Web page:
In Michigan, you can be charged with driving under the influence (DUI) for operating a vehicle with a blood alcohol concentration (BAC) of .08% or more, while under the influence of (impaired by) drugs or alcohol, or with any amount of a controlled substance in your system. Most DUI convictions are misdemeanor criminal offenses. However, certain aggravating factors can make a DUI a felony, a more serious criminal offense.
Here are some of the circumstances that can result in felony DUI charges in Michigan.
Generally, a first or second DUI conviction is a misdemeanor in Michigan. But if you have two or more priors, the current offense can be charged as a felony. A conviction carries one to five years in prison (unless the judge grants probation), $500 to $5,000 in fines, and a five-year license revocation.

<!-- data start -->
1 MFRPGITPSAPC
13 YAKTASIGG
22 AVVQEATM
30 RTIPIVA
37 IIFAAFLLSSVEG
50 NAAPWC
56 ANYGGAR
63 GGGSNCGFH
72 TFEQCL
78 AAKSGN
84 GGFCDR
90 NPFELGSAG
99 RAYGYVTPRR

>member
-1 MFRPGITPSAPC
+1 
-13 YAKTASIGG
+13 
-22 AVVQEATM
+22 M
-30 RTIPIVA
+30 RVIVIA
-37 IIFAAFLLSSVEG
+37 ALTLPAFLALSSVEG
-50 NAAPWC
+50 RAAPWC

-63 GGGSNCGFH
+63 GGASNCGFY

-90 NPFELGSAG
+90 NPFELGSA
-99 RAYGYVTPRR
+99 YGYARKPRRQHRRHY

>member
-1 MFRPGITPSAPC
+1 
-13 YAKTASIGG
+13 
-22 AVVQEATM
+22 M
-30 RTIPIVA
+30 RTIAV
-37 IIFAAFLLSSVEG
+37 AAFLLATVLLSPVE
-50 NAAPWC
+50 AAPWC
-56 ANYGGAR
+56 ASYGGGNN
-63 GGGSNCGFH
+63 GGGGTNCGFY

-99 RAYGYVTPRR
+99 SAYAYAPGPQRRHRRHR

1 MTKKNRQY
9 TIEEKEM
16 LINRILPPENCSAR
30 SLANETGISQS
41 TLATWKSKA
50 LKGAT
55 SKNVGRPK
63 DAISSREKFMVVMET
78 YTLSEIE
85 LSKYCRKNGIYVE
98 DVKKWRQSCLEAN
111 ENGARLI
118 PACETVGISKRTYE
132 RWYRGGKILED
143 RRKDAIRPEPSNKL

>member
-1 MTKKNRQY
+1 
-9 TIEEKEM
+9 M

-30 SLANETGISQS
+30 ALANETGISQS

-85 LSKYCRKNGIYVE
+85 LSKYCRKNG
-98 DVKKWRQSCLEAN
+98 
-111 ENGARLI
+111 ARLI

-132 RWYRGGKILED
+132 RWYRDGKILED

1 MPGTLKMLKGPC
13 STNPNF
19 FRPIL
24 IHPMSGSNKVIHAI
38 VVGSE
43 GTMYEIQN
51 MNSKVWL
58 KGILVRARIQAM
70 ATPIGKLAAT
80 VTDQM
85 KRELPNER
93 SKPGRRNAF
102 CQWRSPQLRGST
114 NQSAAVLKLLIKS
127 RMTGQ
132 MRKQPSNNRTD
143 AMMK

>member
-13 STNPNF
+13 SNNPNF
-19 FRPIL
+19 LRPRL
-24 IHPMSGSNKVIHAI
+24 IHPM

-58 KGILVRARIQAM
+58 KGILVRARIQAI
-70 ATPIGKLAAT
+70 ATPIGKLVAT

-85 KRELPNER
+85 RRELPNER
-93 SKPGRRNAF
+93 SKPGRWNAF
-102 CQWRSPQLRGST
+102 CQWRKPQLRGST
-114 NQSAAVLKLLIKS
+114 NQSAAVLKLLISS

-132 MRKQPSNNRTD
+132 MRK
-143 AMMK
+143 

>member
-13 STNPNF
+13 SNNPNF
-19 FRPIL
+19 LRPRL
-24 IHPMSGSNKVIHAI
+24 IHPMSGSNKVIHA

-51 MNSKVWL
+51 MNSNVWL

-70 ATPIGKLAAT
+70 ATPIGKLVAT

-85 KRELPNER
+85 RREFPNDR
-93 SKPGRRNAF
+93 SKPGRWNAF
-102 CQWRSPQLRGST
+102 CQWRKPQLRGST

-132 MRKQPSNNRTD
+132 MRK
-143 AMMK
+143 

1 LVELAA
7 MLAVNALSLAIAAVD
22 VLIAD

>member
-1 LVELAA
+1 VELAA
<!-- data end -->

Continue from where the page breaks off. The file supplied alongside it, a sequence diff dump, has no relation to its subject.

A DUI involving a minor passenger (under the age of 16) is a felony if the driver has at least one prior conviction within the past seven years or at least two prior convictions in his or her lifetime. A conviction carries one to five years in prison (unless the judge grants probation) and $500 to $5,000 in fines.
DUIs involving serious injuries ("serious impairment of a body function") are felonies and carry up to five years in prison and $1,000 to $5,000 in fines.
Causing the death of another person while driving under the influence is a felony and carries up to 15 years in prison and $2,500 to $10,000 in fines (the penalties are increased if the victim was a police officer or other emergency services personnel).
The penalties for either of these offenses are more severe if the defendant has prior convictions within the past seven years and a high BAC.